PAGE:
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Preconception care comprises counselling and the provision of biomedical, behavioural and social health interventions to optimise the health of women and their partners prior to pregnancy and improves health related outcomes for themselves and their children.

Most doctors are convinced of the value of preconception care, but there are logistical issues such as time constraints in healthcare appointments, preconception counselling being largely directed towards women, and the insurmountable fact that for preconception care, you need a planned conception – which in reality doesn’t always happen. Despite the challenges on the ground, exactly what value can it bring to patients – both male and female?

Researchers were interested in whether preconception care in a primary setting (rather than in hospital or community settings) improved pregnancy outcomes, such as birth weight, prematurity or foetal abnormalities. They were also looking at whether preconception care affected preconception risk factors among both men and women, like smoking or drinking alcohol.

They conducted a systematic review of almost 30 articles, most of them randomised control trials, looking at specific interventions under the umbrella of preconception care– single and multiple education sessions, dietary changes, and the use of supplements such as folic acid. They also considered who was providing the interventions, to see if having healthcare professionals (like GPs, nurses and midwives) yielded different results to other providers (such as trained facilitators).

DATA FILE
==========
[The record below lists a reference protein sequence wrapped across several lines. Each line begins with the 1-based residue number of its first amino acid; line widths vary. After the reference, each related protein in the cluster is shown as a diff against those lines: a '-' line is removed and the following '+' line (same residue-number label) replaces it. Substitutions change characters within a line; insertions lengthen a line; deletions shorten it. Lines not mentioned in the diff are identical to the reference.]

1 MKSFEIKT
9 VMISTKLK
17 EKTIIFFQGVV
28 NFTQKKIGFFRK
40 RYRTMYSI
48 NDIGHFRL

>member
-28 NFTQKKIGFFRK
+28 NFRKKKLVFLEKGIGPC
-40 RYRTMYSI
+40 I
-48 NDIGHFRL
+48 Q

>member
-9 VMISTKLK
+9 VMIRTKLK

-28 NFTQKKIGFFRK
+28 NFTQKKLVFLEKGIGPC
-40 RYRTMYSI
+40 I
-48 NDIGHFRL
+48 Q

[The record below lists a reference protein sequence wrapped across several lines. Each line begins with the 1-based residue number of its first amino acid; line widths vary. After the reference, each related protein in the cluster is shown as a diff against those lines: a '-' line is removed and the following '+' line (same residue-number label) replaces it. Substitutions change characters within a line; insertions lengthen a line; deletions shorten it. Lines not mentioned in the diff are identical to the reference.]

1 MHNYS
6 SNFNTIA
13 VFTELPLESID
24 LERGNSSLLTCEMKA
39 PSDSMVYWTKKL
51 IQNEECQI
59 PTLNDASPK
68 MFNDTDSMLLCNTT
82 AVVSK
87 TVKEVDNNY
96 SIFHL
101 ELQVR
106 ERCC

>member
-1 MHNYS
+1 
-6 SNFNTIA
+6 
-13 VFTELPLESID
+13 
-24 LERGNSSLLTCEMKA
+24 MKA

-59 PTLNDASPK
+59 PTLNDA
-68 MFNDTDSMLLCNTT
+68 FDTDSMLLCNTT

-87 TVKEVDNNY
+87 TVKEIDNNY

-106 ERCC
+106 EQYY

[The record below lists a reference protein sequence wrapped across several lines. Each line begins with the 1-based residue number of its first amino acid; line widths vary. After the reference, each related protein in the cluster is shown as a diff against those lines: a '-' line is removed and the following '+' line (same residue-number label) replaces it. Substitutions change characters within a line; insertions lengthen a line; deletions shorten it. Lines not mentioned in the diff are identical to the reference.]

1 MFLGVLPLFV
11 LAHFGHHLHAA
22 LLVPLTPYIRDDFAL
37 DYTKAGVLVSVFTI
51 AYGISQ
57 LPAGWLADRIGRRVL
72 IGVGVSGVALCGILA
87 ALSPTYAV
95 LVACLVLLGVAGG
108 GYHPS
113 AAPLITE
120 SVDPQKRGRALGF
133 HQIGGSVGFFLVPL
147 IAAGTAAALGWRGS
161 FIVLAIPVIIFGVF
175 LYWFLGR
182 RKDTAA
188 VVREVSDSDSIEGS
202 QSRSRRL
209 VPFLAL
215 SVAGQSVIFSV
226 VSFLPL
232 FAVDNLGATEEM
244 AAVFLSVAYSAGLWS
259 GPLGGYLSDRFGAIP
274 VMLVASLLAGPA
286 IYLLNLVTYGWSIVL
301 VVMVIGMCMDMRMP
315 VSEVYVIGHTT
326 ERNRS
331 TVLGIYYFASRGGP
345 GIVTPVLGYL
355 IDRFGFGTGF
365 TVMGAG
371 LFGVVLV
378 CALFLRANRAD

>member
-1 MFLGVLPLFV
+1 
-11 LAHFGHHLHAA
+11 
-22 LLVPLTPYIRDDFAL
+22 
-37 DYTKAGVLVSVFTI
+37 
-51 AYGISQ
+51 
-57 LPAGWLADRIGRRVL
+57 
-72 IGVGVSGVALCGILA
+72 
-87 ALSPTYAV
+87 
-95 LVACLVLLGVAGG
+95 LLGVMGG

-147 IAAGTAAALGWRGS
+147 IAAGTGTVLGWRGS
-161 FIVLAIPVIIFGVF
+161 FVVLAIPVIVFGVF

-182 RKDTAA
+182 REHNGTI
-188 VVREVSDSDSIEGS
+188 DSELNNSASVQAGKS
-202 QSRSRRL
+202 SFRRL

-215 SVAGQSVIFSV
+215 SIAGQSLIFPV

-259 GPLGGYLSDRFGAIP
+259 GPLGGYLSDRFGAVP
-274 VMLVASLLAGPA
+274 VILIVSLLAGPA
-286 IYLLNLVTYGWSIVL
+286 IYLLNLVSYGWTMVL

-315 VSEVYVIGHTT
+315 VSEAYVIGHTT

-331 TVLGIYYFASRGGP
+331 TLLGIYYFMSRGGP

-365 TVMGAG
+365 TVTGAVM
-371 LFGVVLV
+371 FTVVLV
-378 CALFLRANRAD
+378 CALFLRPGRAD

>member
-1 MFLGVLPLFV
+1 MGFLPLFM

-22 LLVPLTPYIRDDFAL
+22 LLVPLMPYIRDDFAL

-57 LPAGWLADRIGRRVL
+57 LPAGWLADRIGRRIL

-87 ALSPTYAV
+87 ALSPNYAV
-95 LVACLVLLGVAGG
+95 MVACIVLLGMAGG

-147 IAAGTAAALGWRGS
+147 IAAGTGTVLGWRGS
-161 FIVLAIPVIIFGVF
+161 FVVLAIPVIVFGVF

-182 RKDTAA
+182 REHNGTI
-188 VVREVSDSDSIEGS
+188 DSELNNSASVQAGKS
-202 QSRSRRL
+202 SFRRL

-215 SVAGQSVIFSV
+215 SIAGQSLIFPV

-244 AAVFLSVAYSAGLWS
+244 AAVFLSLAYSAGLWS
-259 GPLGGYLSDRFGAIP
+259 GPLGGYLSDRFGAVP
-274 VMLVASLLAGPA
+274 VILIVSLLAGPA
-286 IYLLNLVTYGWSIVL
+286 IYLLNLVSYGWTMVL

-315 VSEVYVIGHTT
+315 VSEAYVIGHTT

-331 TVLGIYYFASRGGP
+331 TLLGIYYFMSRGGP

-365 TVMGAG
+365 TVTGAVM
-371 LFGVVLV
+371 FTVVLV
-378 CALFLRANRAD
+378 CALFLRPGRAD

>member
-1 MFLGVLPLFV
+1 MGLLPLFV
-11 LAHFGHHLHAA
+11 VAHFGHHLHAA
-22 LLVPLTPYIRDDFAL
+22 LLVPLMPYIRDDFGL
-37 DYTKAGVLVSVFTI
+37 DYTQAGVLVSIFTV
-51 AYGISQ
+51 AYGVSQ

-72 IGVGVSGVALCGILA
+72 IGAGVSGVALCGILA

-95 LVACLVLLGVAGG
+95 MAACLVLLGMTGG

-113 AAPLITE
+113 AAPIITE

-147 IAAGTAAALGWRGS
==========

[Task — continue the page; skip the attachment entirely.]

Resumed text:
The research found that both single and multiple education sessions improved knowledge about health and pregnancy, and reduced preconception risk factors among women. It also found that interventions provided by trained facilitators improved health knowledge and reduced risk factors. Of all the studies only one included men, but it did show that preconception education improved health knowledge in this group. Only a handful of the studies looked at pregnancy outcomes after these interventions, so there wasn’t enough evidence for the researchers to evaluate whether preconception care in primary settings improved pregnancy outcomes.

Preconception care can empower patients to approach conception with increased health knowledge and reduced risk factors. This research shows that even brief education sessions can have an effect, and that preconception care provided by trained facilitators as well as healthcare professionals can be effective, which may increase its feasibility in areas with less consistent access to healthcare.

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